OBJECTIVE: We aimed to determine if abnormal laboratory values which may indicate volume depletion are associated with increased odds of experiencing a hospital-acquired fall.
DESIGN: Matched case-control study.
SETTING: Four hospitals located in the Southeast USA.
PARTICIPANTS: Data from 699 adult fallers and 1189 matched controls (non-fallers) were collected via chart review from 2005 to 2010. Controls were matched to cases by nursing unit, time of fall and length of stay.
OUTCOME MEASURES: The primary exposures included serum sodium, blood urea nitrogen (BUN), creatinine, BUN/creatinine ratio and haematocrit. Conditional logistic regression with m:n matching was used to determine adjusted and unadjusted ORs.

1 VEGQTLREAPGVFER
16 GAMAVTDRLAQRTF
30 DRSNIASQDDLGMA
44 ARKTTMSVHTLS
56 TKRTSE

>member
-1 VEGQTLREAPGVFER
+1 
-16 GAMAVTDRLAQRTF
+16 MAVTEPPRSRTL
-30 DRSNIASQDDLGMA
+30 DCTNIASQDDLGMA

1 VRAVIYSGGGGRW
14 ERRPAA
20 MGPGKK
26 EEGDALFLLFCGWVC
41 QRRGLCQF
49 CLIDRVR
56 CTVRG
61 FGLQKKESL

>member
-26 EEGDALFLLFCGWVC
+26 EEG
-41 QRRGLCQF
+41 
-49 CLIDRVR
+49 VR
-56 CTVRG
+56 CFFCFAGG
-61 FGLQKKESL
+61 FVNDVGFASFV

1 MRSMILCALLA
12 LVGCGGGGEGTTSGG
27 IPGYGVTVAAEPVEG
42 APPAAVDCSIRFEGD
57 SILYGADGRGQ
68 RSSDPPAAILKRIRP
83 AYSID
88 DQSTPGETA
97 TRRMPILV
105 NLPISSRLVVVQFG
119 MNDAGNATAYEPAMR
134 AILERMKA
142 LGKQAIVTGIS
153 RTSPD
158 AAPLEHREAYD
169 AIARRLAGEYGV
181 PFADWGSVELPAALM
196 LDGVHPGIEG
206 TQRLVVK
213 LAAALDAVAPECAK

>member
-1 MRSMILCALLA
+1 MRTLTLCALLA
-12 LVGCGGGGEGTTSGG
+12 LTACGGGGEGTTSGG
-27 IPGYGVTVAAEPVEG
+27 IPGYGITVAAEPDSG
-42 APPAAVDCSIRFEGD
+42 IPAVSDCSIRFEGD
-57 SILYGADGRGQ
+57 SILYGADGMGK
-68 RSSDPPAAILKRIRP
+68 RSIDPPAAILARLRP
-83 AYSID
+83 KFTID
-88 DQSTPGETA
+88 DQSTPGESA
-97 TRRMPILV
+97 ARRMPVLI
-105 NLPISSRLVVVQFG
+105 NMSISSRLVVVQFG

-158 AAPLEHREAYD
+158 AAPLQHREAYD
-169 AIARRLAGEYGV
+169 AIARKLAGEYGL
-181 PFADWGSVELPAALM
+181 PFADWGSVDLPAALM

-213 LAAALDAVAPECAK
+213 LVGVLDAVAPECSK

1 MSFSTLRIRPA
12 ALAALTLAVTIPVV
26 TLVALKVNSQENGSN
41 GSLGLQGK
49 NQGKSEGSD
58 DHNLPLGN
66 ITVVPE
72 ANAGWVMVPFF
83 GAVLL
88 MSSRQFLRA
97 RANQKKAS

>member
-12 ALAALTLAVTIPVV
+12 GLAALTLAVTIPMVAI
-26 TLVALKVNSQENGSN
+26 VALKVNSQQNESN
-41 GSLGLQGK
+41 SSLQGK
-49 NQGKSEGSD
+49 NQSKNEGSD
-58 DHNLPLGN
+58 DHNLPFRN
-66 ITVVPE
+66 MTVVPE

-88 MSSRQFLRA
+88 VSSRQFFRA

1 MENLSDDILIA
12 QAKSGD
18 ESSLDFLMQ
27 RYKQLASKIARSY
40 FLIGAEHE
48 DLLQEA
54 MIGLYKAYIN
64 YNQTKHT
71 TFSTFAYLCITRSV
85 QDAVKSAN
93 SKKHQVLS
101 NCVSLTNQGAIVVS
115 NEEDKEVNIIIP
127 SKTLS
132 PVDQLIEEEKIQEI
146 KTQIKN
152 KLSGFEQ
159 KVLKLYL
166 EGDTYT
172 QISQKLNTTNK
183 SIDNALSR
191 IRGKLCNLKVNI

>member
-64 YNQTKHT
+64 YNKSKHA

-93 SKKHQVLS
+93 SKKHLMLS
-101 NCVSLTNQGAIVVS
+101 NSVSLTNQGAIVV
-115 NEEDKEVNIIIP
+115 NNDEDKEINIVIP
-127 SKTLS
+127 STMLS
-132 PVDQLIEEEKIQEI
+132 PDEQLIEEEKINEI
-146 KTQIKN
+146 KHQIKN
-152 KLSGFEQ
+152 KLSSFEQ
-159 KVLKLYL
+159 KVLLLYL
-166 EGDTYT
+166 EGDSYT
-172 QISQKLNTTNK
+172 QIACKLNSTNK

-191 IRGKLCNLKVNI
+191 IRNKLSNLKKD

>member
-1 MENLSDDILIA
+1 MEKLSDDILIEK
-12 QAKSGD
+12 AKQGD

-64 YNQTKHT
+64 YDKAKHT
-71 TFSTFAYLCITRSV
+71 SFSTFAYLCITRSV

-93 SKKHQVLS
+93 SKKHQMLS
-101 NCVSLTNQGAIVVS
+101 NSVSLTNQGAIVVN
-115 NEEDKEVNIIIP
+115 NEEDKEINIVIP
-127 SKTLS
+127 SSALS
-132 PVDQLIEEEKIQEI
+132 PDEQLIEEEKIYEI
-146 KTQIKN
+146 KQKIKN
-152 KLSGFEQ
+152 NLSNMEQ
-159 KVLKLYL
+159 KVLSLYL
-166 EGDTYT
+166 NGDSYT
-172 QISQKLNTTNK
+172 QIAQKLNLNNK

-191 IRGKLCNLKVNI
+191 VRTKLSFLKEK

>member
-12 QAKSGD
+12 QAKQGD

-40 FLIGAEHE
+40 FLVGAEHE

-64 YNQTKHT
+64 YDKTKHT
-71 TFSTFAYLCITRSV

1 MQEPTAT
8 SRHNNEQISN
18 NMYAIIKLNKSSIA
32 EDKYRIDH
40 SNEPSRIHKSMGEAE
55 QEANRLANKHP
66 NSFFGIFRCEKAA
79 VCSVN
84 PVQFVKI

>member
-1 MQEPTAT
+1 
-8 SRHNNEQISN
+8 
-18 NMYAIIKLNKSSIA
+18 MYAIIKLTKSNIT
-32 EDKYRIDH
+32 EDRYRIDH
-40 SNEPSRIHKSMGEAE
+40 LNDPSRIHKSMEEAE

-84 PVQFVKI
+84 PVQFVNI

RESULTS: Serum sodium levels were strongly associated with falls. In models controlling for demographic and other fall risk factors, patients with serum sodium levels of 125 mEq/L or less were associated with increased odds of experiencing a fall as compared with those with serum sodium levels of greater than 134 mEq/L (adjusted OR (aOR)=5.08, 95% CI 1.43 to 18.08). Conversely, elevated BUN, creatinine and elevated BUN/creatinine ratios were not associated with increased odds of experiencing a fall (aOR=0.64, 95% CI 0.49 to 0.84; aOR=0.70, 95% CI 0.54 to 0.92 and aOR=0.77, 95% CI 0.58 to 1.04, respectively.) CONCLUSIONS: Laboratory indices that may indicate volume depletion appear to be unrelated to falls. However, hyponatraemia does appear to be a risk factor for falls, and those with serum sodium levels below 126 mEq/L are at especially high risk. It may be that other deficits associated with hyponatraemia, like altered mental status, are associated with risk of experiencing a hospital-acquired fall. These results indicate that abnormal laboratory values, like low sodium, can be useful for identifying hospitalised patients at risk of falling. Therefore, further investigation into abnormal laboratory values as predictors of hospital-acquired falls is warranted.